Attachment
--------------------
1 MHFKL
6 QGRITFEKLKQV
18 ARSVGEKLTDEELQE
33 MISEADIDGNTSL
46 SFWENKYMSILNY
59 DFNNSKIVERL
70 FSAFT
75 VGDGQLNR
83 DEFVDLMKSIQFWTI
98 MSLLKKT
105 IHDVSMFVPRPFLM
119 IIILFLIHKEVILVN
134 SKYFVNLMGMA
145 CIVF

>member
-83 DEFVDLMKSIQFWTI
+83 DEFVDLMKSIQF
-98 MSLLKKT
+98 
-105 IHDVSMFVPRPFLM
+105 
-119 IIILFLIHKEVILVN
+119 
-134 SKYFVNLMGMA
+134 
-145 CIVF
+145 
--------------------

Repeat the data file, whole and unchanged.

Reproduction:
1 MHFKL
6 QGRITFEKLKQV
18 ARSVGEKLTDEELQE
33 MISEADIDGNTSL
46 SFWENKYMSILNY
59 DFNNSKIVERL
70 FSAFT
75 VGDGQLNR
83 DEFVDLMKSIQFWTI
98 MSLLKKT
105 IHDVSMFVPRPFLM
119 IIILFLIHKEVILVN
134 SKYFVNLMGMA
145 CIVF

>member
-83 DEFVDLMKSIQFWTI
+83 DEFVDLMKSIQF
-98 MSLLKKT
+98 
-105 IHDVSMFVPRPFLM
+105 
-119 IIILFLIHKEVILVN
+119 
-134 SKYFVNLMGMA
+134 
-145 CIVF
+145 